BP and Johnson Matthey are partnering with Cardiff University and The University of Manchester in a £9m project that aims to convert CO2, waste and sustainable biomass into fuels and products that can be used across the energy and transportation sectors.
The project is one of eight business-led Prosperity Partnerships announced in support of the government’s new Innovation Strategy.
Cardiff University’s centre for catalysis research is leading the project, and The University of Manchester will provide expertise in materials science, characterisation methods and catalysis. They are joined by BP and Johnson Matthey and the five-year project will explore new catalyst technology.
Professor Duncan Wass, director of the Cardiff Catalysis Institute, explained: “The catalysts we use today have been honed over decades to work with specific, fossil fuel resources. As we move to a low carbon, more sustainable, net zero future, we need catalysts that will convert biomass, waste and carbon dioxide into valuable products such as fuels and lubricants. Working in this partnership, we will bring together a wide range of catalysis expertise to uncover new science and contribute towards achieving net zero - perhaps the most pressing objective for us all.”
Kirsty Salmon, BP vice-president for advanced bio and physical sciences for low carbon energy, said: “We are excited to be working with our longstanding partners Johnson Matthey, Cardiff Catalysis Institute and The University of Manchester in this Prosperity Partnership. It is a great team, which builds on our successful BP International Centre of Advanced Materials (BP-ICAM) partnership, and I am looking forward to seeing them work across scientific disciplines to innovate new low carbon technologies to help the world get to net zero.”
Elizabeth Rowsell, corporate R&D director, Johnson Matthey, added: “We are delighted to be part of the EPSRC-funded Prosperity Partnership which will help to deliver sustainable materials leading to increased circularity in industrial processes. This project will be critical in developing the next generation of enabling catalyst technologies that will be needed in a Net Zero world, so it is entirely aligned with the net zero commitments of both industrial partners.”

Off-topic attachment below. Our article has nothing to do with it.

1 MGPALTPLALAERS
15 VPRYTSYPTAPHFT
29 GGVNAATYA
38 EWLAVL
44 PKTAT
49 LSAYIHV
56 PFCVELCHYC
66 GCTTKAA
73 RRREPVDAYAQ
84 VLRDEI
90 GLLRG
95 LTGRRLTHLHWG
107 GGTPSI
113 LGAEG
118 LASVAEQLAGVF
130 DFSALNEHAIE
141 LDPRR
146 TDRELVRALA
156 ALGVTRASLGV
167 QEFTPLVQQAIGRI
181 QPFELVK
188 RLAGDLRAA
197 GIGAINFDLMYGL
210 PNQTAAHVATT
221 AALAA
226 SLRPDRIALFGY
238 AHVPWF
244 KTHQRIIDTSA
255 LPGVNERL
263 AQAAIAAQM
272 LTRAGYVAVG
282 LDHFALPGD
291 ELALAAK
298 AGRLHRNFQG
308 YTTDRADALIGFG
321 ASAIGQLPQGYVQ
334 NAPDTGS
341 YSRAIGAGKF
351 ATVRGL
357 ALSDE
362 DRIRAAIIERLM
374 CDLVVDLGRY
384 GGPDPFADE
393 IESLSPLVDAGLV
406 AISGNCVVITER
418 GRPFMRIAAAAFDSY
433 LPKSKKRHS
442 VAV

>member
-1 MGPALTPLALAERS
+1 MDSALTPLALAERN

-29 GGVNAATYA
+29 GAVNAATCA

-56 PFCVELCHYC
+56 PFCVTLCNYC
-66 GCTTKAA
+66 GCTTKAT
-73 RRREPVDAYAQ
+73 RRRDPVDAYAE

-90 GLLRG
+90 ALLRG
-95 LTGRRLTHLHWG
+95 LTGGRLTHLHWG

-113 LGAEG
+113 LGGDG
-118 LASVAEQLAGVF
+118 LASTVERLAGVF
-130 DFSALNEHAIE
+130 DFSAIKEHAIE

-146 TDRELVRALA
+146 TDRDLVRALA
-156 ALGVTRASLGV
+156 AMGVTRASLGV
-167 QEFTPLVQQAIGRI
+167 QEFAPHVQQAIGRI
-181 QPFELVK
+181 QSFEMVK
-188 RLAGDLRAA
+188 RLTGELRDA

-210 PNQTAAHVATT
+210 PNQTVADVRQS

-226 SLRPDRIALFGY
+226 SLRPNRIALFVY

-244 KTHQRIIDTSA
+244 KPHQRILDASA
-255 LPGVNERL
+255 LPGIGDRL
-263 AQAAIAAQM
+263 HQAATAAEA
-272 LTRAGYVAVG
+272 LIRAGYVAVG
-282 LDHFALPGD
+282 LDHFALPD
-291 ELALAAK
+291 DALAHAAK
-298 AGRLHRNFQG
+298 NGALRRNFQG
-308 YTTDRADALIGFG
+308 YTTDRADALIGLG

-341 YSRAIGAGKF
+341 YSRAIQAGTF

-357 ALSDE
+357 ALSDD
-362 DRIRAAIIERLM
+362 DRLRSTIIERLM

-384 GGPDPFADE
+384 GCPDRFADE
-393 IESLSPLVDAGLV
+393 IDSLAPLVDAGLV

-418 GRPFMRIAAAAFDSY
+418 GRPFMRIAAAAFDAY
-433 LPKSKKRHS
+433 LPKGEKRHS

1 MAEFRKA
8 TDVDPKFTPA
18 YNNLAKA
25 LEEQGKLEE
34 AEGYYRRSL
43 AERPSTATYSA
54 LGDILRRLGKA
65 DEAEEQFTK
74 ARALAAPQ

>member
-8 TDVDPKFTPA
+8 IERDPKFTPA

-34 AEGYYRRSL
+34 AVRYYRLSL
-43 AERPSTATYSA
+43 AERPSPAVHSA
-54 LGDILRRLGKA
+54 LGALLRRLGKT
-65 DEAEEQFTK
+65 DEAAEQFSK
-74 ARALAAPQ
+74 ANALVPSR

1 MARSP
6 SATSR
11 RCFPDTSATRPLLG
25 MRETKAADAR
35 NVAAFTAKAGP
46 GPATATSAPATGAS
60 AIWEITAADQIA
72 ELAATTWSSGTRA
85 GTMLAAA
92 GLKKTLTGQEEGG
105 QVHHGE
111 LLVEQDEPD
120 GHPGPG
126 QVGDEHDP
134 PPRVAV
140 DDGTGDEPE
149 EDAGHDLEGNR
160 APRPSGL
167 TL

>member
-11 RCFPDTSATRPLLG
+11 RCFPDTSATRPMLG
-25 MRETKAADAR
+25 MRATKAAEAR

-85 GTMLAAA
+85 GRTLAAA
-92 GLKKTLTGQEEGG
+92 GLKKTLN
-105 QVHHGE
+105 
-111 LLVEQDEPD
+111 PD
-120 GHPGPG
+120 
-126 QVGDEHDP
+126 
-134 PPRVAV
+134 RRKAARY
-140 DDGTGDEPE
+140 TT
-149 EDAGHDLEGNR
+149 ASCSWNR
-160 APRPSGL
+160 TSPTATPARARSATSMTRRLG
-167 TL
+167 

Professor Martin Schröder, vice-president and dean of the Faculty of Science and Engineering at The University of Manchester, commented: “Net zero is too big a problem for a single institution to tackle on its own and it is critical that industry and academia work together to solve this challenge. Our University is committed to addressing this issue as part of the social responsibility agenda together with our partners. We value these interactions strongly, as shown by our commitment and success in the EPSRC Prosperity Partnership scheme. This collaborative programme builds on a platform of long-term partnership between The University of Manchester and BP through the BP-ICAM.”
The Sustainable Catalysis for Clean Growth project has been co-funded with £2.68m from the Engineering and Physical Sciences Research Council (EPSRC), part of UK Research and Innovation, and £5.65m from the companies and university partners, and will commence in October.